One could have questioned the New York Islanders’ short and long-term plans right from the get-go. And they certainly were, perhaps.
The “concerns,” of course, revolved around the team’s significant strength in their goaltending tandem. More specifically, their veteran goaltending tandem.
This, of course, became a term of the past after the Islanders let Thomas Greiss walk in free agency after the 2019-20 season. Sure, they still had Semyon Varlamov to spearhead their presence in front of the net, but who could back him up the way Greiss could have?
Enter Ilya Sorokin.
Well, maybe exit Sorokin, too. Although the upside certainly was there during his 244-game stint in the Kontinental Hockey League (KHL), the million-dollar question had to be asked – could Sorokin hold his own when Varlamov needed a day or three?
Million-dollar question asked, and million-dollar question answered.
Well, partially. In 22 regular season games played (21 GS), the 25-year-old rookie went 13-6-3 and compiled a 2.17 Goals Against Average (GAA) and .918 Save Percentage (Sv%) with three shutouts.
This, however, was during the regular season, and while the production certainly accounted toward New York’s clinching a postseason berth, the question of whether the stinginess between the pipes would translate to the Stanley Cup Playoffs was something different entirely.
Especially against the Pittsburgh Penguins.
With Sidney Crosby, Jake Guentzel, Jeff Carter and a slew of other high-profile scorers, one could have easily wondered how Sorokin would deal with the pressure. Would New York’s plans backfire?
Well, if Sorokin’s performance against the Steel City was indication, no, it has not. In four games played (four GS) against Pittsburgh, Sorokin amassed a 1.95 GAA, .943 Sv% and picked up all four of New York’s wins to clinch the series against the Penguins (Varlamov, meanwhile, went 0-2-0 with a 3.61 GAA and .903 Sv%). In fact, Sorokin is one of only eight rookie goaltenders dating back to 1918 to pick up four wins within his first four Stanley Cup Playoff starts and maintain a GAA of 2.00 or less.
The numbers certainly speak for themselves, but how exactly did Sorokin manage to become the prime goaltending topic of discussion through the early portion of the 2021 postseason?
Well, let’s look into it, shall we?
With any goaltender, it is all about knowing the bubble and the range in which you can comfortably venture outside of the crease. This is especially the case for a rookie goaltender, who might become too adventurous in travelling outside the crease during a line change or back-check by his team’s defense. While veteran goaltenders might become riskier in expanding their overall range, Sorokin kept himself tight inside the blue paint, as seen here.
Pittsburgh almost immediately starts up their play by controlling the puck at the near point before Sidney Crosby attempts to tap in a puck through heavy short-side traffic. Sorokin, however, remains a magnet and keeps the puck in his possession even when the play pushed him away from the net. Keep in mind this play was Sorokin’s first shot attempt against him and was on the road. The second attempt saw similar success for Sorokin, who hugged the near-side when the action was heading toward him.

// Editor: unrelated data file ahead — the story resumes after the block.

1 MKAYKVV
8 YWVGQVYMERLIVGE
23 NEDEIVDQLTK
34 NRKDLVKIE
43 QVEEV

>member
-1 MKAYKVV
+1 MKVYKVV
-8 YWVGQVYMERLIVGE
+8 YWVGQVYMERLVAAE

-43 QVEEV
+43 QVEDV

Maintaining steady poise while staying fluid quickly became the name of the game, as Pittsburgh was notorious for taking advantage of opponents on breakaways. Here, Kasperi Kapanen utilizes his speed to create a brief breakaway. While Kapanen was looking to beat the rookie with a quick wrist-shot to the five-hole, Sorokin maintained his presence inside the crease to get the stop with the right pad on his blocking side.
The breakaways, and with it, the odd-man rushes, became Pittsburgh’s bread-and-butter as the series progressed. Instead of going with velocity, the Penguins instead decided to go with a quick tap-in on Sorokin’s off-side. Note how Sorokin not only veers back to where the puck is intended to go, but also how he moves his right pad to get the deflection.
Attempting to out-finesse the Russian native became the goal for the Penguins, and perhaps their biggest chance came here, when Kapanen slid through the slot and attempted to fake Sorokin into going where he would not. Again, note the footwork, this time regarding his left pad as opposed to his right.
Then, of course, came the traditional breakaway with the well-patented backhander that has plagued goaltender’s thoughts for generations.
Well, maybe not for Sorokin, even though he went head-to-head with someone by the name of Evgeni Malkin.
Preventing the high-velocity shots from finding the back of the net is certainly an area of expertise for many goalies out there, and while Sorokin has shown the potential to do this consistently, he has attempted to master a much more difficult skill in stopping the shots right in front of him. If the crease collapses around him, it is no biggie. Nor is it an issue if a couple breakaways here and there occur.
Although he might be a rookie, Sorokin has been proving the critics wrong. Many might have tabbed him as a go-to goalie in several seasons, but now? Well, he has certainly become one, and his prowess in the postseason has only shown that.
Revamping New York’s goaltending duo might have been seen as a problem to some pundits. While New York certainly did revamp it, they did it with a younger option with high upside right from the get-go.
And it has worked.
Concerns? Don’t worry about it.